Things to know Before starting your app with ClojureScript

By: Kannan Ramamoorthy On: Mon 22 August 2022
In: Dev
Tags: #Language Choice #ClojureScript

This blog is to capture some lessons that someone is expected to know before starting their application with ClojureScript.

Though, I eventually ended up scrapping the work and decided to start with Next Js, it could help people to decide when they are in the same situation as mine.


I picked up Clojure a while back and for various reasons I love Clojure(will explain in another blog post).

And for recently for one of our product, I decided to develop the front end in ClojureScript.

Before going further, here’s the context,

  • We’re a small team, and I’m the only person who is interested in Clojure and intended to do Clojure.

  • I have never used Clojure for any serious applications in the past.

  • I have never done any serious front-end work in the past 10 years or so.

  • I have partially been through the Learn re-frame course by Jacek Shae.

  • I was working in a client project, so I couldn’t spend more than 10hrs/week for this.

Since I haven’t completed the journey of making it in Clojurescript. I would refrain from sharing the journey, rather share the lessons alone.


  • The course was indeed decent to get a mental model of the re-agent framework and how to structure your app.

  • ClojureScript majorly has 2 build tools, Shadow-Cljs and FigWheel-main. Shadow-cljs is most widely used.

  • If you’re using Cursive, Shadow-cljs is not understood by cursive, and you have to work-around by having a pom file side-by-side and having it updated.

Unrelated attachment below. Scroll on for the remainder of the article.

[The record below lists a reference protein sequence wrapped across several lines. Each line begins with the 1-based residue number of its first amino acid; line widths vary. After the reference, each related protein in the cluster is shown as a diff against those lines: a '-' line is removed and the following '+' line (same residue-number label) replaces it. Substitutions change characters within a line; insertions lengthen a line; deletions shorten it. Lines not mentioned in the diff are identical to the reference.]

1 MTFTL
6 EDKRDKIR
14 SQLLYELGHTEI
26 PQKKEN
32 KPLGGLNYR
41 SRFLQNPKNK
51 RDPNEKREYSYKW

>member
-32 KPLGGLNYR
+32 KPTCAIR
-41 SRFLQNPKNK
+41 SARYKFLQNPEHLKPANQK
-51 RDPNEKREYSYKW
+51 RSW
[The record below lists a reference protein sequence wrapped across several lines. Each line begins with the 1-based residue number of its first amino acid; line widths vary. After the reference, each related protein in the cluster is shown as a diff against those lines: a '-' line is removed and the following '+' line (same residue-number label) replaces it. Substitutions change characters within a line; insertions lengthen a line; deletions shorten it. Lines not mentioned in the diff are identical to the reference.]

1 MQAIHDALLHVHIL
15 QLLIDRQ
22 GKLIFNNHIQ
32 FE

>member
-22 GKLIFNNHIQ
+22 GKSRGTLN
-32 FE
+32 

• You’ll have to maintain both package.json and dependency definition based on the CLJS build tool you use. Because there are CLJS dependencies that are coming as Clojars and JS dependencies that are coming from "node modules" via package.json.

  • If you’re using Cursive, dependencies that are coming from package.json will not be resolved.

  • Considering the dependency resolution issues mentioned above, it’s better to go with VS Code + Calva Or Atom + Proto REPL.

  • Shadow-cljs doesn’t resolve jars coming from cljsjs. You’ll have to use the respective dependency from package.json. Per se this is not an issue, but when you’re using Cursive, you’ll lose the ability to resolve dependencies for IDE because of the issue mentioned above.

  • You cannot debug your Cljs application, though repl can be useful to some extent.

  • When you have to work through existing React examples and if you want to convert the example/template into re-agent components, jsx-to-clojurescript might be useful to some extent. Though, it has a lot of bugs and limited in translation capability.

Though the tooling eco-system is still evolving, there are a lot of companies using CLJS, would love to hear from people on how they are getting around these issues.

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